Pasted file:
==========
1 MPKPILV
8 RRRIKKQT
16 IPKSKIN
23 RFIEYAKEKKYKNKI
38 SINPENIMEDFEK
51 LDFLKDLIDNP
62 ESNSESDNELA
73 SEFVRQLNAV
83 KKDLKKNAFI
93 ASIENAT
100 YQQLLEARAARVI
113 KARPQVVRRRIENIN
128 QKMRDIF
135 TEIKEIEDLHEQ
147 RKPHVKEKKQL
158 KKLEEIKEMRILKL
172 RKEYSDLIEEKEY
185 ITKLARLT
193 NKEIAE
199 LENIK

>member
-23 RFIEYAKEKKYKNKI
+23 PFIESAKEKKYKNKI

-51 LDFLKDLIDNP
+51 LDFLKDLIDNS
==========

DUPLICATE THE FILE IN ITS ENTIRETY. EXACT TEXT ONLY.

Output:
1 MPKPILV
8 RRRIKKQT
16 IPKSKIN
23 RFIEYAKEKKYKNKI
38 SINPENIMEDFEK
51 LDFLKDLIDNP
62 ESNSESDNELA
73 SEFVRQLNAV
83 KKDLKKNAFI
93 ASIENAT
100 YQQLLEARAARVI
113 KARPQVVRRRIENIN
128 QKMRDIF
135 TEIKEIEDLHEQ
147 RKPHVKEKKQL
158 KKLEEIKEMRILKL
172 RKEYSDLIEEKEY
185 ITKLARLT
193 NKEIAE
199 LENIK

>member
-23 RFIEYAKEKKYKNKI
+23 PFIESAKEKKYKNKI

-51 LDFLKDLIDNP
+51 LDFLKDLIDNS